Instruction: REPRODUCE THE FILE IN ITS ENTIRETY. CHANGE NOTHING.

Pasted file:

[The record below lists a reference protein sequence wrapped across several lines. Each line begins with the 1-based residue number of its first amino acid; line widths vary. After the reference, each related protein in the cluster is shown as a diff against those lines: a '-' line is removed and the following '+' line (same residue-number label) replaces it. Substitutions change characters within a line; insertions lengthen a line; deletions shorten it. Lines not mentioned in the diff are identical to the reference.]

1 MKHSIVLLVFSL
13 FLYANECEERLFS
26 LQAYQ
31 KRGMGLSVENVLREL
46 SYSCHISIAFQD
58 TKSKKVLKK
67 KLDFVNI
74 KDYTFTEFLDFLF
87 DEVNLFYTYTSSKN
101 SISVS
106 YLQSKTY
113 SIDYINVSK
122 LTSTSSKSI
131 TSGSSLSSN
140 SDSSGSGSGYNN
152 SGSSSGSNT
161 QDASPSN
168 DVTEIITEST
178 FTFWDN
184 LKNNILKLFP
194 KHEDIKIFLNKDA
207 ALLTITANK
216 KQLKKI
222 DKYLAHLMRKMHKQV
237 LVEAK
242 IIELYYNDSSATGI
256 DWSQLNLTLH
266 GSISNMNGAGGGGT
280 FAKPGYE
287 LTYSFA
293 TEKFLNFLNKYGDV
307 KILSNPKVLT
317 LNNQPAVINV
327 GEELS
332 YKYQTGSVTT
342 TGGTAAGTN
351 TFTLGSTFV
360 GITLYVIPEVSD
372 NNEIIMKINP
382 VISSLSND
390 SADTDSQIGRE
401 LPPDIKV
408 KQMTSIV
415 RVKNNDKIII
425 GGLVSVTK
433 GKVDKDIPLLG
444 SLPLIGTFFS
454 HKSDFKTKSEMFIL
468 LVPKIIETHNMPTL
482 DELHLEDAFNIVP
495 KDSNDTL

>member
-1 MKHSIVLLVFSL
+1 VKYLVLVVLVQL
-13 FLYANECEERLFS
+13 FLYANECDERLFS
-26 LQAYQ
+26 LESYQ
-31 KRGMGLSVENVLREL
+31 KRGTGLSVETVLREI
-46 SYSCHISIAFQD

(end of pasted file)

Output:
[The record below lists a reference protein sequence wrapped across several lines. Each line begins with the 1-based residue number of its first amino acid; line widths vary. After the reference, each related protein in the cluster is shown as a diff against those lines: a '-' line is removed and the following '+' line (same residue-number label) replaces it. Substitutions change characters within a line; insertions lengthen a line; deletions shorten it. Lines not mentioned in the diff are identical to the reference.]

1 MKHSIVLLVFSL
13 FLYANECEERLFS
26 LQAYQ
31 KRGMGLSVENVLREL
46 SYSCHISIAFQD
58 TKSKKVLKK
67 KLDFVNI
74 KDYTFTEFLDFLF
87 DEVNLFYTYTSSKN
101 SISVS
106 YLQSKTY
113 SIDYINVSK
122 LTSTSSKSI
131 TSGSSLSSN
140 SDSSGSGSGYNN
152 SGSSSGSNT
161 QDASPSN
168 DVTEIITEST
178 FTFWDN
184 LKNNILKLFP
194 KHEDIKIFLNKDA
207 ALLTITANK
216 KQLKKI
222 DKYLAHLMRKMHKQV
237 LVEAK
242 IIELYYNDSSATGI
256 DWSQLNLTLH
266 GSISNMNGAGGGGT
280 FAKPGYE
287 LTYSFA
293 TEKFLNFLNKYGDV
307 KILSNPKVLT
317 LNNQPAVINV
327 GEELS
332 YKYQTGSVTT
342 TGGTAAGTN
351 TFTLGSTFV
360 GITLYVIPEVSD
372 NNEIIMKINP
382 VISSLSND
390 SADTDSQIGRE
401 LPPDIKV
408 KQMTSIV
415 RVKNNDKIII
425 GGLVSVTK
433 GKVDKDIPLLG
444 SLPLIGTFFS
454 HKSDFKTKSEMFIL
468 LVPKIIETHNMPTL
482 DELHLEDAFNIVP
495 KDSNDTL

>member
-1 MKHSIVLLVFSL
+1 VKYLVLVVLVQL
-13 FLYANECEERLFS
+13 FLYANECDERLFS
-26 LQAYQ
+26 LESYQ
-31 KRGMGLSVENVLREL
+31 KRGTGLSVETVLREI
-46 SYSCHISIAFQD